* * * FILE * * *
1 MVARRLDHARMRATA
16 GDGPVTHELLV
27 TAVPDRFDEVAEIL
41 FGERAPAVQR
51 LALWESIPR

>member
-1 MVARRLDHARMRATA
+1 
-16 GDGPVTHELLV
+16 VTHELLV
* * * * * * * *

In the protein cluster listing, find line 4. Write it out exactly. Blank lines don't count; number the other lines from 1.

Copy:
41 FGERAPAVQR